Complete Financial Analysis Classmate Responses

Please cite any references used to reply to the following four discussion posts made by my classmates:


Church & Dwight is the manufacturer of products such as Arm & Hammer, Nair, Trojan Condoms, and Aim Toothpaste.  From a sales standpoint, Church & Dwight has trended relatively well.  The last three years, they have had minor increases in revenue.  Profits have also seen a steady rise, albeit minor. 

Cash flows, however have been less desirable.  While total cash flow from operating activities has increased year-over-year, negative cash flows for financing activities has caused negative cash flow changes since 2013.  Net borrowings was the most drastic change causing this issue.

Total assets have remained fairly consistent, although the loss of cash (as seen above) was noticeable.  Total liabilities have not changed much since 2013 either, and equate to about half of the company’s total assets. 

In conclusion with regards to the facts above, Dwight & Clark’s financial performance is pretty solid.  Sales has grown despite tough competition from Proctor & Gamble, and profits have increased as well.  While the improvement in performance brings optimism, you’d have to imagine stockholders and stakeholders would hope for more. 


I decided to go with Hershey after studying them in one of my last classes and well, I love chocolate!  

 (in thousands of dollars)


Working Capital


Working capital = Current Assets – Current Liabilities

Current Ratio


Current Ratio = Current assets/current liabilities

Debt to total assets ratio


Debt to total assets ratio = total liabilities/total assets

Free Cash Flow


Free Cash Flow = Cash Provided by Operations-capital expenditures-cash dividends

Earnings per share


Earnings per share = net income/average number of common shares outstanding during the year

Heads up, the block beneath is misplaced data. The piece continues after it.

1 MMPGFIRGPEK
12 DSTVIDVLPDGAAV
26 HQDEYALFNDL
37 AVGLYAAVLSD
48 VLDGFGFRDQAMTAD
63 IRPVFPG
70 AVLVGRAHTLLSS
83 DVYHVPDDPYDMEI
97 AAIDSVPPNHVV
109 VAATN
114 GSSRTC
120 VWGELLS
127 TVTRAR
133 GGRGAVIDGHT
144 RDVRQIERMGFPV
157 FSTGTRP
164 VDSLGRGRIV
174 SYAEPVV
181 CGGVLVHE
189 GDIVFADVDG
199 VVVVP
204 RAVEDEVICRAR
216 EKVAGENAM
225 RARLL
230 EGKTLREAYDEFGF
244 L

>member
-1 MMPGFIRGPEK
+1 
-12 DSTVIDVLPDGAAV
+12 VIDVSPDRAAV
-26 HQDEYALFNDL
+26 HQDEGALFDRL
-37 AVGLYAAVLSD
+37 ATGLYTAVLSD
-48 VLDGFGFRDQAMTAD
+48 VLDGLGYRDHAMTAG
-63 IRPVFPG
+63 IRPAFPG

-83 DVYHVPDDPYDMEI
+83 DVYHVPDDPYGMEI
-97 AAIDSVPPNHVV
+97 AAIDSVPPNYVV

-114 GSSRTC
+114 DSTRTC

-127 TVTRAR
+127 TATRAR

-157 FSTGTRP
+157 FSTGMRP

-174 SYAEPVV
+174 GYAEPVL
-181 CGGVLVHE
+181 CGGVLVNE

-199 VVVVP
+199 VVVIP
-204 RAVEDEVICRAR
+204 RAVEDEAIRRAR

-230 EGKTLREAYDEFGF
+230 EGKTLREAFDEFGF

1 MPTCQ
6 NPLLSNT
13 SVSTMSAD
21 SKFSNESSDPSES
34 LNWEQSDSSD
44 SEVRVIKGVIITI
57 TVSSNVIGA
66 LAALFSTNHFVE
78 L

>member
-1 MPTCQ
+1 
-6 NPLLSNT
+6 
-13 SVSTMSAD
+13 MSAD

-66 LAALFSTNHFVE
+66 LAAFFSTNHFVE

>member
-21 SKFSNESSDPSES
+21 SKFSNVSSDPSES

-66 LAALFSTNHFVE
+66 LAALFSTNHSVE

Hershey has very healthy working capital on hand and are able to pay short term creditors.  Hershey is in a decent position and has good liquidity.  Hershey has very good short term positioning.

Comparing the debt to total assets ratio the debt load of both Hershey is high.  This brings into question their long term solvency but given the relative stable earnings over two years shows that the company will probably be around for the long haul. 

Hershey has decent cash flow, although maybe they should take some of their cash and pay down some of their long term liabilities to improve their overall solvency picture.

Earnings by shareholders are decent and the company appears to be a decent investment for long term gains.

A good article about Hershey can be found here:


1-B1 Solved for Yellow Boxes

Formula for Solution
Assets Beginning of period  $  6,579 assets = liabilities + paid in capital +retained earnings
Assets End of period  $  7,028 assets = liabilities + paid in capital +retained earnings
Liabilities beginning of period  $  5,007 assets – paid in capital – retained earnings = liabilities
Liabilities end of period  $  5,441 assets – paid in capital – retained earnings = liabilities
Paid in capital, beginning of period  $  1,066 paid in capital =assets-liabilities-retained earnings
Paid in capital, end of period  $  734 paid in capital =assets-liabilities-retained earnings
Retained earnings beginning of period  $  506 retained earnings=-liabiliites-paid is capital+assets
Retained earnings end of period  $  853 Retained earning end of period=retained earnings of beginning of the period+net income-dividends
Revenues  $  9,700
Costs and expenses  $  9,087 Costs and expenses = revenues-net income
Net income  $  613
Dividends  $  266
Additional Investments by stockholders  $  102



                Cash Sales                                      SEK 190,000,000

                Collections from Credit Customers             300,000,000

    Total Revenue                                              SEK 490,000,000

Using the accrual method gives you a more accurate account of what your revenues are in regards the the current inventory utilized. In regards to logistics, if goods are delivered three to four weeks after the transaction it would show that the next month’s revenue of zero. The cash basis doesn’t give an accurate snapshot of the transaction. 


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